As Tribe points out, ideology quickly became a dominant concern. When George Washington nominated John Rutledge in 1795 to be second chief justice of the United States, Senate debate centered on Rutledge's opposition to a recent treaty with Britain. And in a vote that broke down along party lines, the Senate rejected his nomination.

Twenty-five nominees to the Supreme Court have been rejected since. At least a half-dozen were defeated expressly on ideological grounds, and many others were rejected by a Senate politically opposed to the sitting president.

Tribe notes that history to support his view that the Senate is authorized to consider the ideology of Supreme Court nominees. But he acknowledges that the case for evaluating the politics of lower court nominees is weaker.

Judges on the district and appellate courts deal often with technical and procedural issues that have few political overtones. They are obliged to follow Supreme Court precedents.

Still, district court judges are the main points of contact between the judiciary and the public, and appellate courts have the final say in important cases - involving issues such as affirmative action and abortion regulations - that the Supreme Court declines to hear. And in recent decades, presidents have increasingly drawn their Supreme Court nominees from the appellate courts.

"That may make it important for the Senate to be more vigilant," says Tribe, noting that once a nominee has been confirmed to a lower court, it is harder to defeat his elevation to a higher court.

Tribe and other prominent liberal scholars recently spoke at a retreat attended by 42 of the Senate's 50 Democrats. The scholars' message was that the senators are not obliged to roll over and accept Bush's nominees to the 94 vacancies on the lower federal courts.

If a Supreme Court justice retires, they said, Democrats should insist on a replacement who is acceptable to both parties.

Other scholars have gone further. In a recent article, Yale law Professor Bruce Ackerman argued that as a result of Bush's contested victory in last year's election - and the Supreme Court's role in ensuring that victory - Democrats should refuse to confirm any Supreme Court nominees until the next election.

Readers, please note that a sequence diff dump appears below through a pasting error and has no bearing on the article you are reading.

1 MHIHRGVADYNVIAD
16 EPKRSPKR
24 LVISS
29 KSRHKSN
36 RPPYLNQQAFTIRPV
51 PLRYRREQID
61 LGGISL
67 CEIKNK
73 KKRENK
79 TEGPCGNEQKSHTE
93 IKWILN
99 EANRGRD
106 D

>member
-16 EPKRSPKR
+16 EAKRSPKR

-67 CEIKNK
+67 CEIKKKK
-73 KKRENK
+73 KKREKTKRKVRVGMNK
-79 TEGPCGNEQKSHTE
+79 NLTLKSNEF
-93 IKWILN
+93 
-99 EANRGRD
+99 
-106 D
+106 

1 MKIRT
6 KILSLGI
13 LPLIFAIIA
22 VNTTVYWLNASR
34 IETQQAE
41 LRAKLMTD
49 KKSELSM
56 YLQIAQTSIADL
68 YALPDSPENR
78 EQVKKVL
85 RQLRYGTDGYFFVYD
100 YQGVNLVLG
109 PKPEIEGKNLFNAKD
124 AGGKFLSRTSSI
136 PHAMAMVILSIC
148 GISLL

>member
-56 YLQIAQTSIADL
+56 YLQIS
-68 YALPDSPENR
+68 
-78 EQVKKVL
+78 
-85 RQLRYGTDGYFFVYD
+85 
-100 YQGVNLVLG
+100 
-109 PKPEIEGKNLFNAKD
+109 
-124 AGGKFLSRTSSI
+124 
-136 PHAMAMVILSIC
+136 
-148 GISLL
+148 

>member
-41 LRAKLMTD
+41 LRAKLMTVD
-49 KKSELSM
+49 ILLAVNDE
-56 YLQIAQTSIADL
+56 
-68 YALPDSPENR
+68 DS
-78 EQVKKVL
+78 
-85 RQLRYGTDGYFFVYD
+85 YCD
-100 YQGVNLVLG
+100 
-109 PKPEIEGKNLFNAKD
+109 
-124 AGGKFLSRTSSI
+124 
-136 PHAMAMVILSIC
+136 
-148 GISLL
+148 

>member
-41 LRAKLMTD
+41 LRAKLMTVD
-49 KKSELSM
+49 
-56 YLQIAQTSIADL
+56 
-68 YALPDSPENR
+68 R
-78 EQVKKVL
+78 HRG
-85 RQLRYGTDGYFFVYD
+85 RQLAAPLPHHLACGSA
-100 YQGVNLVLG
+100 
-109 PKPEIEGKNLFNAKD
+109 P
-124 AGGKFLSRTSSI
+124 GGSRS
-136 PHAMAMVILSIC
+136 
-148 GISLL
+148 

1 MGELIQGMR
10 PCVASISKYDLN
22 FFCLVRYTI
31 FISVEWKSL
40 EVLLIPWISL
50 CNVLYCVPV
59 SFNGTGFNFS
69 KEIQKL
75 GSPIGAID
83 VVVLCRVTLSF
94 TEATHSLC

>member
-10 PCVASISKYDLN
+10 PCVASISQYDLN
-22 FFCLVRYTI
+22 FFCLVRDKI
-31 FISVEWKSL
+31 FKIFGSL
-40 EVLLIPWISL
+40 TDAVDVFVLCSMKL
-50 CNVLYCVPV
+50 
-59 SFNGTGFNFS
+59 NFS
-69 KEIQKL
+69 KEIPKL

Although Democrats cannot defeat a nomination with their 50 votes, Ackerman pointed out that it takes 40 votes to delay confirmation indefinitely through a filibuster.

Ackerman's position is not widely shared, even among liberals. But the assumption underlying it - that it is appropriate to wage political battle over the appointment of federal judges - is increasingly common.

Friedman of the University of Michigan has long argued against that view. But after the Senate's defeat of Supreme Court nominee Robert H. Bork in 1987, largely on ideological grounds, he concedes that he is fighting a losing cause.

"I'm grudgingly conceding defeat, not on the merits but on reality," says Friedman, who is concerned less with the division of power between the president and the Senate than the effect on the judiciary.

If the Senate focuses on the ideology of judicial nominees, presidents will be less likely to select candidates with extensive public experience or controversial views. That could keep excellent lawyers off the bench. Such highly regarded justices as Louis Brandeis, Charles Evans Hughes, Hugo Black and Earl Warren might never have been confirmed, Friedman says, had they faced the kind of political scrutiny typical today.

He also thinks the tone of the confirmation debates affects the way judges view their jobs.

"If you treat judges like ordinary political officers, I think they tend to behave that way," he says. "But if their appointment is less political, chances improve that they will be too."